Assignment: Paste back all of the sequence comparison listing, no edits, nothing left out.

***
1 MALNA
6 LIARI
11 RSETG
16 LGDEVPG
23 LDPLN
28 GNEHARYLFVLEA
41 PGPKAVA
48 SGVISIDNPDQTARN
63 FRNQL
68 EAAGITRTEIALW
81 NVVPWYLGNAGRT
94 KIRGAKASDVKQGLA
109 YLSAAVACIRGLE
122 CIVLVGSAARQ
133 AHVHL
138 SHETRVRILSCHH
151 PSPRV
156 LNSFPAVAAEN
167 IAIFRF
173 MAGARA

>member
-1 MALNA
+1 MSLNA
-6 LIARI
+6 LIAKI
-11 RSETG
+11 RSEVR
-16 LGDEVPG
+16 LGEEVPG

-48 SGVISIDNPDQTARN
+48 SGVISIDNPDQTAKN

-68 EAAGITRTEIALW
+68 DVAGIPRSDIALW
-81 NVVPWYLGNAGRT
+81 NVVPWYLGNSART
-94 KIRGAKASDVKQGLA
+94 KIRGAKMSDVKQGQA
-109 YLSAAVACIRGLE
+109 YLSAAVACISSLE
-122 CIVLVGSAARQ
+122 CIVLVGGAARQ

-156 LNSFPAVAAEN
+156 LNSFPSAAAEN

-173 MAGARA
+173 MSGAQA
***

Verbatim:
1 MALNA
6 LIARI
11 RSETG
16 LGDEVPG
23 LDPLN
28 GNEHARYLFVLEA
41 PGPKAVA
48 SGVISIDNPDQTARN
63 FRNQL
68 EAAGITRTEIALW
81 NVVPWYLGNAGRT
94 KIRGAKASDVKQGLA
109 YLSAAVACIRGLE
122 CIVLVGSAARQ
133 AHVHL
138 SHETRVRILSCHH
151 PSPRV
156 LNSFPAVAAEN
167 IAIFRF
173 MAGARA

>member
-1 MALNA
+1 MSLNA
-6 LIARI
+6 LIAKI
-11 RSETG
+11 RSEVR
-16 LGDEVPG
+16 LGEEVPG

-48 SGVISIDNPDQTARN
+48 SGVISIDNPDQTAKN

-68 EAAGITRTEIALW
+68 DVAGIPRSDIALW
-81 NVVPWYLGNAGRT
+81 NVVPWYLGNSART
-94 KIRGAKASDVKQGLA
+94 KIRGAKMSDVKQGQA
-109 YLSAAVACIRGLE
+109 YLSAAVACISSLE
-122 CIVLVGSAARQ
+122 CIVLVGGAARQ

-156 LNSFPAVAAEN
+156 LNSFPSAAAEN

-173 MAGARA
+173 MSGAQA